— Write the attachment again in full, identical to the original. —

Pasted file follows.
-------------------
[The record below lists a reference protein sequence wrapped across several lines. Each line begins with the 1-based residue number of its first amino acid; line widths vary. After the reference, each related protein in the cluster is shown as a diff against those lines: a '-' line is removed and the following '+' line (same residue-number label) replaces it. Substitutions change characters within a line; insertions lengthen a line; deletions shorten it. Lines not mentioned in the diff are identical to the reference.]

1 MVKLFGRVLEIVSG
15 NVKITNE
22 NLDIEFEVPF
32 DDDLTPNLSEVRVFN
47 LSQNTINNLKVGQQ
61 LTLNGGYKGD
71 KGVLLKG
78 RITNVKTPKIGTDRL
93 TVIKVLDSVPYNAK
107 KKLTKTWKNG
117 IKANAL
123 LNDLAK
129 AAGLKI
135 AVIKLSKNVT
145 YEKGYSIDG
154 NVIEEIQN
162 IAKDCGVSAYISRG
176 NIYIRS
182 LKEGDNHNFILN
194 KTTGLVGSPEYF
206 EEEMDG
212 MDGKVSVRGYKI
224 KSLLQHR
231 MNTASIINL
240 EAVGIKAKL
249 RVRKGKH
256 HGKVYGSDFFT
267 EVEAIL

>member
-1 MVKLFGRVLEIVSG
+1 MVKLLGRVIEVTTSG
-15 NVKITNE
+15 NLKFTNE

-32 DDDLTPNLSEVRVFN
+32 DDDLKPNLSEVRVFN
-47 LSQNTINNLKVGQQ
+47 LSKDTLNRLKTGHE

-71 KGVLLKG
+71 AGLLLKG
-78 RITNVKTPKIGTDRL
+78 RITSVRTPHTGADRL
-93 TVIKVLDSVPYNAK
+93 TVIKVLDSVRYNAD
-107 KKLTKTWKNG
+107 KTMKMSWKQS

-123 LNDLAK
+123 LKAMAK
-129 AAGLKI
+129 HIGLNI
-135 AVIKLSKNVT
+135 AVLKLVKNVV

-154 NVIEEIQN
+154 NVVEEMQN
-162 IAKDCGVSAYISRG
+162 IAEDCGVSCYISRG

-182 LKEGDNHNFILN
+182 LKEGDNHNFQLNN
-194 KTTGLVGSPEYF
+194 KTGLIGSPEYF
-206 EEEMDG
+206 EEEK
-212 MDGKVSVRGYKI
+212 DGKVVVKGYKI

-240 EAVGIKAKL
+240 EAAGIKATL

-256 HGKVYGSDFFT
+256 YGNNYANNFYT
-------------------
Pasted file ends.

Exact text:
[The record below lists a reference protein sequence wrapped across several lines. Each line begins with the 1-based residue number of its first amino acid; line widths vary. After the reference, each related protein in the cluster is shown as a diff against those lines: a '-' line is removed and the following '+' line (same residue-number label) replaces it. Substitutions change characters within a line; insertions lengthen a line; deletions shorten it. Lines not mentioned in the diff are identical to the reference.]

1 MVKLFGRVLEIVSG
15 NVKITNE
22 NLDIEFEVPF
32 DDDLTPNLSEVRVFN
47 LSQNTINNLKVGQQ
61 LTLNGGYKGD
71 KGVLLKG
78 RITNVKTPKIGTDRL
93 TVIKVLDSVPYNAK
107 KKLTKTWKNG
117 IKANAL
123 LNDLAK
129 AAGLKI
135 AVIKLSKNVT
145 YEKGYSIDG
154 NVIEEIQN
162 IAKDCGVSAYISRG
176 NIYIRS
182 LKEGDNHNFILN
194 KTTGLVGSPEYF
206 EEEMDG
212 MDGKVSVRGYKI
224 KSLLQHR
231 MNTASIINL
240 EAVGIKAKL
249 RVRKGKH
256 HGKVYGSDFFT
267 EVEAIL

>member
-1 MVKLFGRVLEIVSG
+1 MVKLLGRVIEVTTSG
-15 NVKITNE
+15 NLKFTNE

-32 DDDLTPNLSEVRVFN
+32 DDDLKPNLSEVRVFN
-47 LSQNTINNLKVGQQ
+47 LSKDTLNRLKTGHE

-71 KGVLLKG
+71 AGLLLKG
-78 RITNVKTPKIGTDRL
+78 RITSVRTPHTGADRL
-93 TVIKVLDSVPYNAK
+93 TVIKVLDSVRYNAD
-107 KKLTKTWKNG
+107 KTMKMSWKQS

-123 LNDLAK
+123 LKAMAK
-129 AAGLKI
+129 HIGLNI
-135 AVIKLSKNVT
+135 AVLKLVKNVV

-154 NVIEEIQN
+154 NVVEEMQN
-162 IAKDCGVSAYISRG
+162 IAEDCGVSCYISRG

-182 LKEGDNHNFILN
+182 LKEGDNHNFQLNN
-194 KTTGLVGSPEYF
+194 KTGLIGSPEYF
-206 EEEMDG
+206 EEEK
-212 MDGKVSVRGYKI
+212 DGKVVVKGYKI

-240 EAVGIKAKL
+240 EAAGIKATL

-256 HGKVYGSDFFT
+256 YGNNYANNFYT